“They don’t have a program. Why don’t you start one?”
This was the question posed by Laura Bates, Ph.D., author of “Shakespeare Saved My Life: Ten Years in Solitary with the Bard” and recent forester lecturer, in an email to Jack Heller, Ph.D. The question prompted him to initiate “Shakespeare at Pendleton.” After his first session Heller describes it as “one of the best experiences I’ve ever had.”
“Shakespeare at Pendleton” is a program designed to allow inmates at the Pendleton Correctional Facility to learn, experience and connect to the works of William Shakespeare. The program kicked off Friday, Oct. 18.
“I see it work, so how could I not, in a sense, make an effort if I see that it works?” Heller said. “It seems like one of those chances. That a person has to take, the opportunity is there, and I think I would regret it if I didn’t check it out.”
The session included 12 men from the maximum-security prison who expressed an interest in the program and met the behavioral standards set by the Pendleton facility.
The facility has an average population of 1,840 prisoners, according to the Indiana Department of Correction. The maximum-security portion of the prison is located within the perimeter of a 30-foot wall. Heller described the security procedures as very thorough. He has to remove his belt, watch and shoes and empty his pockets. He is then frisked before going through two metal detectors.
“It really feels like the entirety of the world for the men in there is there,” Heller said. “I think that has an effect on the way that somebody thinks.”
Heller is choosing works by Shakespeare to use in the program because it is easy for people to find themselves represented in Shakespeare’s characters. He also thinks the program will give the members something to be proud of.
“These are men who may not have had the chance to really feel good about something they’ve done,” Heller said. “I think that if they get to a point where they’re able to work with a Shakespearean text, then they ought to take that with them and say, ‘I’m that kind of person; I’m the kind of person who can do Shakespeare.’ They should have something to be able to look back on their lives and say ‘I’ve done bad, but I’m proud of this.’”
Heller said one man wanted an interesting way to occupy time for the rest of his sentence. Another heard from a friend who had participated in a similar program that “Shakespeare had given him a reason to live, had, indeed, save his life.” Another has been writing plays himself and desires to learn from the “master of playwriting.”
Heller has done extensive work with the not-for-profit organization Shakespeare Behind Bars whose mission is “to offer theatrical encounters with personal and social issues to the incarcerated, allowing them to develop life skills that will ensure their successful reintegration into society.” Heller said he has seen great success within their programs. This experience guided him as he fashioned the program at Pendleton.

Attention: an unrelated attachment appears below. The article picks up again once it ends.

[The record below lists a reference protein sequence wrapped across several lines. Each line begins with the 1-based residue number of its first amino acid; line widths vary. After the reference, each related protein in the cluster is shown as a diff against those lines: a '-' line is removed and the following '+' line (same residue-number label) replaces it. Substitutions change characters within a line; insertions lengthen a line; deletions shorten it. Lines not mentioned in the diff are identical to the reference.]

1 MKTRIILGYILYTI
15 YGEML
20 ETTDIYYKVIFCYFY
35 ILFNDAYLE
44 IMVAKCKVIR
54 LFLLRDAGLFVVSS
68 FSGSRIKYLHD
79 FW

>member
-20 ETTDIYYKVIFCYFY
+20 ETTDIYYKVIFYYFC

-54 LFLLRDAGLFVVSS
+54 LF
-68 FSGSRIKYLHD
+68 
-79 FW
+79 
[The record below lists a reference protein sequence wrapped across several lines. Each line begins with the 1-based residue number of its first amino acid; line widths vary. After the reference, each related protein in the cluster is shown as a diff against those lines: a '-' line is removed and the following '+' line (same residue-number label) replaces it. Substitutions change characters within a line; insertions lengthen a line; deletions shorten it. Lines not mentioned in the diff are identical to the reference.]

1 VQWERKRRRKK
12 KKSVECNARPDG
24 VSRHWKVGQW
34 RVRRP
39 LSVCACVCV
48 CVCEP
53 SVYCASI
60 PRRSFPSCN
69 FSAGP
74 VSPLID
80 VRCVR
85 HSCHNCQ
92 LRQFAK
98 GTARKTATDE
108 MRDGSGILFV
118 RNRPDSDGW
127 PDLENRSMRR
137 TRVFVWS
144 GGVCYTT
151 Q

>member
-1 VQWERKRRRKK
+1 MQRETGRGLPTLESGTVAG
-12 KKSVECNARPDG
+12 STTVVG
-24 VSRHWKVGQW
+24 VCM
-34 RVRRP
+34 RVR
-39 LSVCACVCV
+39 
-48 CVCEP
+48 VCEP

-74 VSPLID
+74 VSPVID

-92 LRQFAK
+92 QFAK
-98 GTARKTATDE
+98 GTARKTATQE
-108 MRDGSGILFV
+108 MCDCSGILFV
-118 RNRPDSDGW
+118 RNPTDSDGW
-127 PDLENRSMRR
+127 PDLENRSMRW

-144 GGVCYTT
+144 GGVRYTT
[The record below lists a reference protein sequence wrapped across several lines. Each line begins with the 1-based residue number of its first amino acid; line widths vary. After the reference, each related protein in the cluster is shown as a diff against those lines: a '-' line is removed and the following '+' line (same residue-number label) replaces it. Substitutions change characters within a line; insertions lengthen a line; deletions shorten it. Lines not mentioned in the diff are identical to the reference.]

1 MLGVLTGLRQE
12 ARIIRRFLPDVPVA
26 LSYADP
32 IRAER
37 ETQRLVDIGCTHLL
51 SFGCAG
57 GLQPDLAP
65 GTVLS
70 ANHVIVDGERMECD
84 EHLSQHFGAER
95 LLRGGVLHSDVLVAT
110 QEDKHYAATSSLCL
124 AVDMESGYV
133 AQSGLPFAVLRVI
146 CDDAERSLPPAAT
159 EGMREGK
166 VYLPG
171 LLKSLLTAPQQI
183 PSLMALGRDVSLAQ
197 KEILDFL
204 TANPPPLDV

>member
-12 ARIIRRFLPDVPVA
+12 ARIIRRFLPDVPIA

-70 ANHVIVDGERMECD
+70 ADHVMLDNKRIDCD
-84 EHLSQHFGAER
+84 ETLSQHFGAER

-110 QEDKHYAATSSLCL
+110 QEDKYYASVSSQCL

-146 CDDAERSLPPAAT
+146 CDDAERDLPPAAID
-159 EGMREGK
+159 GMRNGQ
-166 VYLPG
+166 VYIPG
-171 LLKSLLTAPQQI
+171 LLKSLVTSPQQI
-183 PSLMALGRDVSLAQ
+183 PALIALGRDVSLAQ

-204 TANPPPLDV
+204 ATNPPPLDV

“Having seen two different Shakespeare Behind Bars programs, I recognize that they are helping the men to understand themselves, to understand how to relate to others and become, within their abilities, better [members of] the society they are in,” Heller said.
The first session at Pendleton consisted mostly of Heller and the participating inmates getting to know one another. They also discussed a portion of Portia’s speech in act IV, scene I of “Merchant of Venice.” The speech focuses on mercy.
Heller said there was “vigorous interaction” among the inmates as they discussed the text, and they were enthusiastic and interested.
“I don’t think I taught them anything about that line,” he said. “I think they taught me about it.”
In his blog, Heller identified that his favorite discussion with the men was when they discussed the lines, “it [mercy] becomes/The throned monarch better than his crown.” Not only did the men offer the typical interpretation of the line where “becomes” is interpreted as a synonym to attractive or comely, but they also offered an original interpretation, Heller wrote. One inmate suggested that mercy becomes the monarch, replacing the ruler.
“I am delighted that most of the men picked up on what I think has been the usual interpretation of these lines,” Heller wrote in his blog. “We are understanding Shakespeare.”
Heller’s blog about the first session at Pendleton can be found at jackheller.wordpress.com under the Oct. 19 entry titled “Becoming Becoming.”
The program is scheduled to meet weekly on Friday mornings. The interests of the men participating will determine what direction the program goes. Heller said the program could focus on studying the texts, performing one of the texts, rewriting a text in modern language or a hybrid of any of these things.
“My goal is to help them find that personal improvement along the way, to become more human,” Heller said. “I also hope that they will come to ideas of what forgiveness might be, and I hope to achieve some sort of personal peace, not to excuse what they’ve done, but to be able to move forward from what they’ve done, to move on with their life.”